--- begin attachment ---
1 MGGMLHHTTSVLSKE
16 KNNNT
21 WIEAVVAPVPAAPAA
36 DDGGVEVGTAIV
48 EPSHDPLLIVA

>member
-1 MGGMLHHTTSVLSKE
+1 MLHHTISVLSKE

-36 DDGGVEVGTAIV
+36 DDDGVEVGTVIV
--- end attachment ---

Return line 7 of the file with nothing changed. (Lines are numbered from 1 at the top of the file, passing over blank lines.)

-1 MGGMLHHTTSVLSKE